The “Handicap Principle: is the invention of Israeli biologist Amotz Zahavi. Why do male birds of many different species have such bright, heavy plumage, he wondered. The extra feathers make the birds more vulnerable to predators. Why do men prefer women with large breasts – when smaller ones are more efficient? Why do many animals show themselves to predators…and even taunt them? Why do Irish elk have antlers with a 12-foot span?

The simple answer to all these questions: they give themselves a handicap to prove that they are superior.

But why prove they are superior?

To encourage the opposite sex to accept them as mating partners.

The ‘handicap principle’ also explains why people make ostentatious gifts – such as Ted Turner’s $1 billion pledge to the U.N. or Bill Gates’ $23 billion to his foundation. In theory, they demonstrate how rich and superior the donors are.

But theory often diverges from practice, as we often observe in these letters. The trouble with doing something stupid to impress other people is that that they might be impressed by how stupid you really are. The handicap you give yourself may backfire; you may be regarded as severely handicapped. Thus, buying stocks at 30 times earnings may not be a sign of fitness…but mental infirmity. And Ted Turner’s gift, in our view, hardly designates him as a good breeding partner. Instead, it suggests such a severe handicap that he should be a prime candidate for forced sterilization.

Likewise, we caution readers in search of mates: the richly-plumed pheasant makes as good a meal as the drab one. And he’s easier to shoot.

Your stotting editor…severely handicapped.

Bill Bonner
Ouzilly, France
December 28, 2001

P.S. The ‘America!” game ended in a showdown.

“How come Edward has all this money,” Jules asked suspiciously, counting the bills. “He was losing almost the whole time.”

“He must have been cheating,” concluded Maria. “Edward, were you cheating?”

“Yes,” Edward confessed. “But not very much.”

Everyone plays the game. Investors want to get rich in the stock market. So, corporate CEO’s try to give them the impression that their stocks will make them rich.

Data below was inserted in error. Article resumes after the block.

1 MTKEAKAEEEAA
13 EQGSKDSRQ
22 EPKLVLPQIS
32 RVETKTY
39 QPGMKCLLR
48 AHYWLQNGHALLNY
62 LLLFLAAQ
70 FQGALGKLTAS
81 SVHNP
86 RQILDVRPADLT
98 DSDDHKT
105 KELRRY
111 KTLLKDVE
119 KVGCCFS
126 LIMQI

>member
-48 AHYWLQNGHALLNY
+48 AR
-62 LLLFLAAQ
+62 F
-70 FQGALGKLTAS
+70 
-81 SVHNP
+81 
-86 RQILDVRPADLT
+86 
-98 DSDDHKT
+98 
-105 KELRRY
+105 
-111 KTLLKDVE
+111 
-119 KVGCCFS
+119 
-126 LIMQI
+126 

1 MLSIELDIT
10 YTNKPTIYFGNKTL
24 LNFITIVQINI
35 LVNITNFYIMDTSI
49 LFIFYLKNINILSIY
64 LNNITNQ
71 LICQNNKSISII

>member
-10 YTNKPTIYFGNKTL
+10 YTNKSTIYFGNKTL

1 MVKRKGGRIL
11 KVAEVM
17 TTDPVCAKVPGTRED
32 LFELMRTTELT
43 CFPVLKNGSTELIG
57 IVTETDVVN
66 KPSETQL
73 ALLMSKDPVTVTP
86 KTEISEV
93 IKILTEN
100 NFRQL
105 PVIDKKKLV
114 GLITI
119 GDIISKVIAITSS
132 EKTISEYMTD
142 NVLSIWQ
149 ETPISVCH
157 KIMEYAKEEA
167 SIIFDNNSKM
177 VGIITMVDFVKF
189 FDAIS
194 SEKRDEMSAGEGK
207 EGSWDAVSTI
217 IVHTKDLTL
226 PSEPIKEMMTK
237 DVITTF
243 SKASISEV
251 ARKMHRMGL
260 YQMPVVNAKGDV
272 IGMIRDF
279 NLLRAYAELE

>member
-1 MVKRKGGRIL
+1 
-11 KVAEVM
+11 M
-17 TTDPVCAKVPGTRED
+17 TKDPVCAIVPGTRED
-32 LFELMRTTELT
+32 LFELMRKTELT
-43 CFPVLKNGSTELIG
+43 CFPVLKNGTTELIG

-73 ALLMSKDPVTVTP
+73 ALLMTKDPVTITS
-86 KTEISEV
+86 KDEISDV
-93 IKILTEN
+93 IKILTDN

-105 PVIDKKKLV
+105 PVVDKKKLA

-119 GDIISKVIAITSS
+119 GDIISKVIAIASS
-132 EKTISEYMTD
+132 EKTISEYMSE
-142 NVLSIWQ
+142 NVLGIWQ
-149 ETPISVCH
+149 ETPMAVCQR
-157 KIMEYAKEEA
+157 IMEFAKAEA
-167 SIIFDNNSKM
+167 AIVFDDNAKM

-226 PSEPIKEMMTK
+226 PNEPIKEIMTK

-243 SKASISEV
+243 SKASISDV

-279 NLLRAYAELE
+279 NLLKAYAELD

The Washington Post reports: “Jeff Garten, dean of the Yale School of Management, interviewed 40 of the leading corporate chief executives for a new book. He said that many had told him that while they knew the expectations about earnings growth were often unreasonable, they had no choice but to participate. The system penalized anyone who didn’t play the game.”

Where real earnings were disappointing, the CEO’s could often create them out of thin air. They developed so many accounting tricks and subterfuges that it became almost impossible to know what earnings really were. At the end of November, for example, S&P companies were reporting earnings twice what GAAP rules would allow.

But no matter how you measure it, earnings are dropping. S&P 500 earnings are down to $28 this year – from $53 a year ago. The analysts are estimating $54 in earnings next year, an increase of nearly 100%. How likely is that?

Meanwhile, stocks have recovered half the loss from the peak two years ago. With earnings falling away, investors are now paying about as much per dollar of earnings as they ever did – even at the zany zenith of the recent bubblus maximus. As reported here a few days ago, earnings have fallen to 1995 levels. That was not exactly a bad year for stocks. In fact, the bull market had been driving prices higher for 13 years already. But stocks today are twice as expensive as they were in ’95.

How likely is it that they will go much higher? We don’t know, but investors have left themselves plenty of room for disappointment.



Eric Fry in New York…

– Osama bin Laden may be looking a little wan these days (living in a cave with nothing but a video camera and a bunch of un-showered guys will do that to you), but Mr. Market has never looked better. He’s one part Sean Connery, circa 1965, and one part Joe Montana, circa 1982. He’s got all the right moves for any situation.

– The Dow advanced 43 points yesterday to 10,131, while the Nasdaq tacked on 16 to 1,976. The Dow has gained ground seven out of the last nine sessions.

– It’s possible, of course, that Mr. Market is not quite as healthy and rugged as he looks. When stocks like Daimler Chrysler rally 3%, despite the company’s admission that its operations are performing below expectation, one has to wonder if Mr. Market might be more flash than substance. Whatever the case, he enjoys the steady following breeze of easy money to speed him on his way.

– Most folks consider falling interest rates to be economically stimulating because debtors may borrow money more cheaply and – so the theory goes – spend that cheap money on goods and services. But there is a dark side to this whole rate-cutting business – the nation’s savers earn less.

– “One-year certificates of deposit (CDs) now pay an average of 2.73%, down from 5.5% a year earlier,” the Wall Street Journal reports. Such miserly yields cause the nations savers to REDUCE spending. For them, there is absolutely nothing stimulating about earning half as much interest income as you did the year before.

– Slashing interest rates, therefore, amounts to a kind of economic push-me-pull-you.